It's a scientific given that neurons tell other cells what to do, but new evidence suggests that, like with any good relationship, these target cells also have much to contribute, scientists say.
In an animal model, Medical College of Georgia researchers have shown that if a muscle cell fails to produce the protein beta-catenin, its neuron doesn't develop or function properly.
Their finding provides some of the first proof that in vertebrates such as man, this retrograde communication – from the target cell back to the neuron – is essential, says Dr. Lin Mei, corresponding author on research published online Sept. 17 in Nature Neuroscience.
“Previously, we thought signals flow mainly from neuron to muscle. This shows they can be produced from muscle,” says Dr. Mei, MCG's chief of developmental neurobiology and Georgia Research Alliance Eminent Scholar in Neuroscience. “This is some of the first clear genetic evidence that when you disturb something in the muscle, you have a nerve problem.”
Dr. Mei's research team knocked out beta-catenin in the muscle cells of a developing mouse. As a result, nerve terminals, which reach out to target cells, were misaligned. Release of neurotransmitters, which enable cell talk, from the tiny vesicles inside nerve terminals was impaired. Mice died prematurely. “Two-way communication is absolutely essential,” he says. Interestingly when the researchers knocked beta-catenin out of neurons instead, neurons developed and functioned normally.
“Theoretically the finding is very important in that it supports the retrograde hypothesis,” Dr. Mei says. “Practically it is also important because problems with motor neuron survival and differentiation cause many neuromuscular diseases, such as muscular dystrophy and ALS, where motor neurons need to survive,” noting that it's unknown why neurons die in these diseases.
“We believe there is a retrograde signal downstream of beta-catenin or regulated by beta- catenin,” says Dr. Mei. “If you don't have beta-catenin in the muscle, that signal may be missing and motor neurons are not happy.”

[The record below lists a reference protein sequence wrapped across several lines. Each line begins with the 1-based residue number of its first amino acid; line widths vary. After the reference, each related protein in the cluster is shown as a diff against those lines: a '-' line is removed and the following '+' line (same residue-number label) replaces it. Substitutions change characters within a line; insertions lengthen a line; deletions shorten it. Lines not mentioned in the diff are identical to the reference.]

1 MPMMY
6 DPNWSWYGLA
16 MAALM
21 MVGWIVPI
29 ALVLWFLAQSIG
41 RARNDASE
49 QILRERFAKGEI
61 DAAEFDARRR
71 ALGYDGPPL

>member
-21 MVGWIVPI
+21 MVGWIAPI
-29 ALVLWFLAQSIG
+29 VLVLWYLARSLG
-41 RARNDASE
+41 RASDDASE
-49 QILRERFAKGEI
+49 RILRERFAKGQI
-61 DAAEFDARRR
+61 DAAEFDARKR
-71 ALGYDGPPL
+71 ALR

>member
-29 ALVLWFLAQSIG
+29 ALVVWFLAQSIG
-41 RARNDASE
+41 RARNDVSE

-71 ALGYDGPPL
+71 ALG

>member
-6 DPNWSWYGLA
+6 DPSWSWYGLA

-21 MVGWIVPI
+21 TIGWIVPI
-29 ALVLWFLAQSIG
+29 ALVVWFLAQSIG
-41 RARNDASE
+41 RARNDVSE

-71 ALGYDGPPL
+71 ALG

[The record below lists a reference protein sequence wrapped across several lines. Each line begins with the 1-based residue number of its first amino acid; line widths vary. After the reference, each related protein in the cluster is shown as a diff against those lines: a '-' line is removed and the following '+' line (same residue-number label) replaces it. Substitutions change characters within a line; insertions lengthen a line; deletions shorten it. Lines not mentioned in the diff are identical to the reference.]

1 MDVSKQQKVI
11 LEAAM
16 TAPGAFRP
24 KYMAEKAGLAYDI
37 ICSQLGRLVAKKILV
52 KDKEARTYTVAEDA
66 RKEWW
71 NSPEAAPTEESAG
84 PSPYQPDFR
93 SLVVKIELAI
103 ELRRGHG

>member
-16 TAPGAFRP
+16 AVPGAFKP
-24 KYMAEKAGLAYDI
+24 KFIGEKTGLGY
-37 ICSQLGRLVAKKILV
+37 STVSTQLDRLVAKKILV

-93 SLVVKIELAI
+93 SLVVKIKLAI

To find out what that signal is, his lab is comparing genetic expression in the beta-catenin knockout mouse to that of a normal mouse to see which genes are up- or down-regulated. “Those genes may be targeted by beta-catenin and may serve as this retrograde signal. If we can identify that, I can retire,” says Dr. Mei.
Beta-catenin is a protein with many roles, including helping cells stick together, and regulating gene expression in the Wnt pathway, which is essential for development. Dr. Mei's previous work has shown that at least in a Petri dish, when a signaling component of the Wnt pathway, called disheveled, is disturbed in muscle cells, it causes problems with their co-cultured neurons.
In the early 1900s, German-born Scientist Viktor Hamburger provided some of the first evidence of the importance of retrograde communication in proper development of motor neurons: when he removed the budding limbs of chick embryos, motor neurons decreased in number.
“ … (T)he use of transgenic animals has established the importance of muscle ß-catenin in (neuromuscular junction) formation in vivo,” write Drs. Amy K.Y. Fu, Zelda Cheung and Nancy Y. Ip, of Hong Kong University of Science and Technology in an accompanying News and Views. “These findings also underscore the emerging role of Wnt signaling proteins in the regulation of synapse development. The identification of muscle ß-catenin-dependent signals for motoneurons may also contribute to our understanding of neuromuscular disorders, including muscular dystrophy and amyotrophic lateral sclerosis.”